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Base Camp Journal: Return to Tenby

Tenby is Robby's favourite destination, and he's determined to spend a few days there at least once a year. Of course, we booked a pitch at Meadow Farm again. As far as we know, it's the only site within a short walk of the town, and it overlooks the coast. Like pretty much all the coastal sites we visited, it's on high ground and exposed to the worst of bad weather. Thankfully it was okay the last week.

Brighton Pier

Meadow Farm looks very much the same as it did last May, but there have been some improvements. The road leading to the entrance had been surfaced, making it a lot easier to walk there and back. The site has new (and very clean) bathroom and shower facilities. The MCB on the power supply doesn't trip when we use the kettle. Drainage was added to prevent the pitches becoming waterlogged - the ground was perfect for setting up the awning.

The site was also a lot busier than the last time we stayed, and is evidently popular among people with tents and small camper vans.

A Couple of Base Camp Accessories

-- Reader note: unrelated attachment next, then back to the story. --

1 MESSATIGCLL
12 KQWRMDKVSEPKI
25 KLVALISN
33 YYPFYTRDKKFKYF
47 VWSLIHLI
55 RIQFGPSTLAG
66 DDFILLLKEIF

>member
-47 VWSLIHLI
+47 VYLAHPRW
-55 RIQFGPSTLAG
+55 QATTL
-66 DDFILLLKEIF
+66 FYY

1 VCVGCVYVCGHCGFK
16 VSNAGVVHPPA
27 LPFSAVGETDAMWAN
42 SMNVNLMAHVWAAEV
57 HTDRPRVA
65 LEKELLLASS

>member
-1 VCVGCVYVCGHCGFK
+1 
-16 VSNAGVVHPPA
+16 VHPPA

Someone on the Swift Basecamp Owners FaceBook group asked about the Cadac kit. We occasionally use the Cadac Safari Chef 2, and it does work perfectly well. It's very compact, but still capable of functioning as a decent-sized barbequeue. The standard Cadac Safari Chef is designed to run off something like a Coleman Performance C500 cannister, but we bought an aftermarket attachment to connect it to the main gas supply.

Brighton Pier

Robby decided to add a Roberts Revival Petit, which is a miniature version of my iStream, to his collection of orange things. Having excellent sound quality, battery life and DAB reception, it an ideal media centre for a Base Camp.

The Town

Aside from spending a few hours in Saundersfoot, we mainly wandered around the town, and it was a much nicer experience this year. The pubs were closed for most of 2021 - there are plenty of things to see when the weather is good anyway. We returned briefly in October, and about the only place one could relax with a pint then was The Five Arches Tavern, which remains my favourite pub there because of its very sociable atmosphere. The Hope and Anchor is probably the best place to have a meal, and The Lifeboat Tavern is a good place to stop in the daytime.

Much to my disappointment, we didn't encounter Bill Nighy. I have a thing for Bill, and have sometimes fantasised about bundling him into the back of a Nissan Cube, or other suchlike vehicle, so we could spend time together and go nice places.

We also had a look inside the Tenby Lifeboat Station for the first time. It's essentially a hangar for a pretty large boat.

Apparently the RNLI are quite active around Tenby. Just the night before, we saw them in action. The alarm went off in The Hope and Anchor, as Robby and I were leaving. Less than five minutes later, as we were taking a short cut through the harbour, the rescue team had already assembled and were being deployed. They headed out to Saundersfoot, or thereabouts. It transpired, we learned the next day, that someone in a fishing boat was having engine trouble.